LOS ANGELES (CN) – A California venture capitalist who donated nearly $1 million to Donald Trump’s inauguration committee pleaded guilty in federal court on Friday to falsifying records to hide his work as a foreign agent for Turkey and Libyan government officials.
Imaad Zuberi, 49, contributed large sums of money to both Republicans and Democrats, including $600,000 to then-candidate Hillary Clinton during the 2016 campaign, as well as to Republican Senators Lindsey Graham of South Carolina and Rand Paul of Kentucky. But federal prosecutors say that money came from foreign entities.
In 2014, Zuberi promised officials from Sri Lanka he would help the country’s reputation through lobbying efforts in Washington, D.C., during the Obama administration but did not disclose his work in violation of the Foreign Agents Registration Act. He also did not report or pay taxes on $5.65 million he collected from the Sri Lankan government.
On Friday, he pleaded guilty to federal tax evasion, the FARA violation and violating the federal election campaign act before Chief U.S. District Judge Virginia Phillips in Los Angeles. Prosecutors also said Zuberi obstructed the investigation "by paying, or offering to pay, $6,150,000 to six witnesses in return for their false testimony or silence.”
Zuberi sought to delay Friday’s plea hearing because he claimed that the Department of Justice informed him he could be facing similar charges in the Southern District of New York.
In a filing Thursday evening with the Central District of California, Zuberi’s attorneys claimed they had been negotiating for months with federal prosecutors in California. His attorneys, Evan Davis and Thomas O’Brien, wrote Zuberi has been in contact with New York prosecutors who informed him in 2018 that he was the subject of an investigation into his contributions to the Trump inaugural committee.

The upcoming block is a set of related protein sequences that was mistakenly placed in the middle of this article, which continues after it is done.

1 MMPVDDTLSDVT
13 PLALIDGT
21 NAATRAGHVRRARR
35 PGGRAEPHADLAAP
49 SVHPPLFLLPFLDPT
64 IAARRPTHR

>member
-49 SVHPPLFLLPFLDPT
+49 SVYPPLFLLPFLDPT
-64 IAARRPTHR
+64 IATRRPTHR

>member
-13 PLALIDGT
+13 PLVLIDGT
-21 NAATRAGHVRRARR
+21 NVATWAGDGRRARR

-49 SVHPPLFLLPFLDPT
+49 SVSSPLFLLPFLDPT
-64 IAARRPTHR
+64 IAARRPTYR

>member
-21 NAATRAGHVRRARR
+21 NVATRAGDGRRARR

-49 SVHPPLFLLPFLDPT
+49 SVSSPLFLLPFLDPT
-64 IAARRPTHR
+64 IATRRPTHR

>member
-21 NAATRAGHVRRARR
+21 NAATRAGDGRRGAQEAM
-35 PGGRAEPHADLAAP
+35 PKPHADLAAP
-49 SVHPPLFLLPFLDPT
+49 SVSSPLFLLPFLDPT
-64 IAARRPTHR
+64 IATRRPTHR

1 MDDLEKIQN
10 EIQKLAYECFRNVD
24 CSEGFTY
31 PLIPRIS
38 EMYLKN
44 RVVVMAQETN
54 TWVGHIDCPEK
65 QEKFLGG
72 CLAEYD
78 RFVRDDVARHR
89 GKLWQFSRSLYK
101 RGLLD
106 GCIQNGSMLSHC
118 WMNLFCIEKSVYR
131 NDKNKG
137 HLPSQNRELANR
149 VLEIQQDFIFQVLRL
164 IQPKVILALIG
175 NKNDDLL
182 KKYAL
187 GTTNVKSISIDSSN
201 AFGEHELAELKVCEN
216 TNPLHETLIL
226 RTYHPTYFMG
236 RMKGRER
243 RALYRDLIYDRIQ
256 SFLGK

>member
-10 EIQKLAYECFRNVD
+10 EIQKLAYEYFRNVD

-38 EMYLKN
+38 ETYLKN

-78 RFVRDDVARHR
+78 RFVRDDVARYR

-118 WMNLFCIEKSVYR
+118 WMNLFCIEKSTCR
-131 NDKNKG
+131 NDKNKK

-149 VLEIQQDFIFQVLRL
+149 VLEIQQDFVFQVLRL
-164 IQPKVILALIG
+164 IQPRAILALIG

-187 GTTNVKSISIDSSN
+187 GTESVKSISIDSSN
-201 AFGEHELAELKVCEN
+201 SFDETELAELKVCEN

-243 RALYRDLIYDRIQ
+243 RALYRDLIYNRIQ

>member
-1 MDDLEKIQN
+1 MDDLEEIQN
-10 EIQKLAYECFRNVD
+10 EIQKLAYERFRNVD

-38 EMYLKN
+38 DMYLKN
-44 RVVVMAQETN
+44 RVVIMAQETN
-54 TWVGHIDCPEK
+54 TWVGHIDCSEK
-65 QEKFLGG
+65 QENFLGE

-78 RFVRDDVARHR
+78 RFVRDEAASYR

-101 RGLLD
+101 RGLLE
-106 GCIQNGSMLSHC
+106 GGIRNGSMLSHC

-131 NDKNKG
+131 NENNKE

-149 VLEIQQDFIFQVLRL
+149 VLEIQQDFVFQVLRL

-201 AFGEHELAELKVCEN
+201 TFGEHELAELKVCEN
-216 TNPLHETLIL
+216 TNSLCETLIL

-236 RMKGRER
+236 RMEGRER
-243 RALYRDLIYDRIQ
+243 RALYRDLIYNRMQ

But they claim during negotiations in California, the New York prosecutors never mentioned a change of status in their investigation. Days before he agreed to a plea agreement, Zuberi checked with New York prosecutors.
“The SDNY USAO confirmed that there had been no change in his status, meaning he remained a subject and not a target,” his attorneys wrote in the filing seeking to delay Friday’s plea agreement so they could coordinate with the two districts.
Zuberi’s attorneys say the fact that New York prosecutors may charge him with an obstruction count has made the earlier plea agreement no longer true.
“Mr. Zuberi’s deal with the government is now up in the air,” his legal team writes. They claim the DOJ has pulled a “bait and switch” on their client.
Prosecutors said they would void the plea agreement and add extra charges if Zuberi did not plead guilty. Zuberi ultimately pleaded guilty Friday to the three counts per his agreement signed Oct. 6, 2019. Prosecutors say Zuberi’s scheme stretched from 2011 to 2017 and included payments from foreign clients.
The charging document details an instance in which Zuberi tried to convince the government of Bahrain to lift sanctions on a Bahraini national in connection with a large resort project and made it appear Avenue Ventures had made a large investment in the project.
He then lobbied members of Congress to pressure Bahrain to stop its interference in the project – all an effort to help the Bahraini national, who paid him for his work, according to the charging document.
Prosecutors also say Zuberi applied for a license with the Office of Foreign Affairs for a company called U.S. Cares, which he said would export humanitarian aid to Iran. He received nearly $7 million from investors, but used 90% of the money to purchase real estate and pay off his credit card debt, according to prosecutors.
His sentencing is set for Feb. 10. He faces a maximum of 15 years in federal prison. The federal charging documents do not list which candidates Zuberi donated money to, but federal donation records show numerous donations made to both Democratic and Republican candidates.